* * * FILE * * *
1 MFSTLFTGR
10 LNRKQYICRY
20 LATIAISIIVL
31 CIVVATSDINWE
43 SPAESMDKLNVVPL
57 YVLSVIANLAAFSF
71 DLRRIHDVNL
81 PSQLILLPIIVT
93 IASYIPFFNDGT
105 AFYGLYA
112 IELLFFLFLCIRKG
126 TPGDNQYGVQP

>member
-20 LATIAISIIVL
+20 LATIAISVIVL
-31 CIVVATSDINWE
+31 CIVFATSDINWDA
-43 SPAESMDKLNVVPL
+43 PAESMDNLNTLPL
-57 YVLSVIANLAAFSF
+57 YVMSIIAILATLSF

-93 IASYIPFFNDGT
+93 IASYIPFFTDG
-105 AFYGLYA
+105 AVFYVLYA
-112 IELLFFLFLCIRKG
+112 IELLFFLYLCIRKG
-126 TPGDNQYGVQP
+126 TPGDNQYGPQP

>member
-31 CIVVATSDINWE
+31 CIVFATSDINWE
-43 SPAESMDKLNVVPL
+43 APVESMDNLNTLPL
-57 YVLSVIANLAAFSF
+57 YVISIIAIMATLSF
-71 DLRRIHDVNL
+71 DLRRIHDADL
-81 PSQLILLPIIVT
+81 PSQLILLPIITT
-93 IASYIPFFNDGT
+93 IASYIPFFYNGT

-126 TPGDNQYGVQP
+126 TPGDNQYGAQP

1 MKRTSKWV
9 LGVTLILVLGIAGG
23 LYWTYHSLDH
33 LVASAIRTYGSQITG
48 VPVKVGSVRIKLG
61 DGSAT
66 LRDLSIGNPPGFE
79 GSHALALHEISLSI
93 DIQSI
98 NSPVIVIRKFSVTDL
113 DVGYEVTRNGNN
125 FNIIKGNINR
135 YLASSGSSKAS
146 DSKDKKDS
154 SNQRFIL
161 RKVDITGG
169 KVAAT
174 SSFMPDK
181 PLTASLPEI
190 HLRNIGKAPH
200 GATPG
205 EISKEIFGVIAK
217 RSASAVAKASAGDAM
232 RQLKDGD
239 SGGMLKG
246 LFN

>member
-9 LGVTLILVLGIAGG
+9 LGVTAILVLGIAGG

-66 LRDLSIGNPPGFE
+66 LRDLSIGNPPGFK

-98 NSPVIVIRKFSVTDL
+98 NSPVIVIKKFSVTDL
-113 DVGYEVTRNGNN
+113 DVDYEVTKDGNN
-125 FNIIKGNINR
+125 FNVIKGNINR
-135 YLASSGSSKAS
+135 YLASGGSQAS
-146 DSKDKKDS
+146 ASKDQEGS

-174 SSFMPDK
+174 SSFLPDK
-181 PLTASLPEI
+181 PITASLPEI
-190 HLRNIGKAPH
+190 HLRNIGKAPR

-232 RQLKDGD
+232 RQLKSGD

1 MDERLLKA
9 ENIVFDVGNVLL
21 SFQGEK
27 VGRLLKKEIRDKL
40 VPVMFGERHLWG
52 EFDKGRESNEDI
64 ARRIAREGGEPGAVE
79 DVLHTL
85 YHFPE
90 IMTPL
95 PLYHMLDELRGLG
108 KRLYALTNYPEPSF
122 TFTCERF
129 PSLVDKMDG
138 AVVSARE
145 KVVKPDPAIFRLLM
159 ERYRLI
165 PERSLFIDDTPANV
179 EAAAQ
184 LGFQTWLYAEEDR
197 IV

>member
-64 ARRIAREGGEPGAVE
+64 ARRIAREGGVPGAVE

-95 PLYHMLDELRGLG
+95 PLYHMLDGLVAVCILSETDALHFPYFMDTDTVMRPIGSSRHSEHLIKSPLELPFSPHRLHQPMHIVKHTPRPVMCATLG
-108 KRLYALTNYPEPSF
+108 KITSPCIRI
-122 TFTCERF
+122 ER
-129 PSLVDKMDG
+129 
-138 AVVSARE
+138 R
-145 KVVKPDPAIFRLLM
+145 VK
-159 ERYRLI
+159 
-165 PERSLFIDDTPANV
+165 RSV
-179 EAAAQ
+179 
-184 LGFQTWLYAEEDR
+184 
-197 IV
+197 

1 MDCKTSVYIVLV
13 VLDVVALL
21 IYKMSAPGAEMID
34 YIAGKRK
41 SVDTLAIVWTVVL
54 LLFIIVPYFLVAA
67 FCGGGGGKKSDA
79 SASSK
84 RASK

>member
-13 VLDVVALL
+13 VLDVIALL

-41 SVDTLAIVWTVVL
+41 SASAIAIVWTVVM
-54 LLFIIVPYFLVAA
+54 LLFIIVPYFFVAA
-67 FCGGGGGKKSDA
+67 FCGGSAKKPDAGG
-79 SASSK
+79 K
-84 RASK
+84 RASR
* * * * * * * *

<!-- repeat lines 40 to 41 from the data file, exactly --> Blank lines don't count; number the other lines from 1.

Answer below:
+81 PSQLILLPIITT
-93 IASYIPFFNDGT